In vitro cell culture media pH

The pH of the cell culture media was determined by using a pH meter at 1, 3, 5, and 7 days after cells were seeded on the discs. There was a significant difference between all the sodium bicarbonate treatment groups and the control SLA group before osteogenesis. Sodium bicarbonate treatment effectively increased the cell culture medium pH. This effect diminished from day 4 except in the discs treated with 100 mM sodium bicarbonate until day 7 (Fig. 4b).

BMSC adhesion and spreading

To evaluate BMSC adhesion and spreading on different SLA titanium surfaces, we counted the attached cell number and stretching areas with immunofluorescence (Fig. 5a–c). The results showed that SLA titanium discs treated with 100 mM sodium bicarbonate enhanced BMSC adhesion at 3 h post seeding. After 6 h, the SLA titanium discs treated with 50 mM, 100 mM, and 200 mM sodium bicarbonate exhibited increased cell adhesion (Fig. 5d). This result indicated that early cell adhesion on the SLA surfaces might be enhanced by proper alkaline treatments, which is consistent with our previous study. After 3 h of incubation, we also found that sodium bicarbonate had an effect on cell spreading. The BMSC spreading area with more filopodia processes was significantly greater on 100 mM sodium bicarbonate-treated discs than the other discs. SLA discs treated with 50 mM, 100 mM, and 200 mM sodium bicarbonate stimulated cell stretching (Fig. 5e). No significant difference was found at 24 h for either cell number or stretching in all groups, which is probably because the adhesion and spreading after 24 h already reached the maximum.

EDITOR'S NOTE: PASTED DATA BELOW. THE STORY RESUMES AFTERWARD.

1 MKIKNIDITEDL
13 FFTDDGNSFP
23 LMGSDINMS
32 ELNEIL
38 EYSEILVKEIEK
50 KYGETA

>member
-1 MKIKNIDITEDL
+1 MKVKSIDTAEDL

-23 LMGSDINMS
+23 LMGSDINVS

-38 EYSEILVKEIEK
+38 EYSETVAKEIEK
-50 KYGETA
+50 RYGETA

Fig. 5
figure5

Fluorescence microscopy images of BMSCs cultured on SLA surfaces treated with different concentrations of sodium bicarbonate for 3 h (a), 6 h (b), and 24 h (c). Number of BMSCs in all groups at 3 and 6 h after cell seeding (d). The cellular area was measured with ImageJ for all groups at 3 and 6 h (e). Images were taken by selecting ten random areas, and data are presented as the mean ± standard deviation (n = 3, *P < 0.05; **P < 0.01; ***P < 0.001)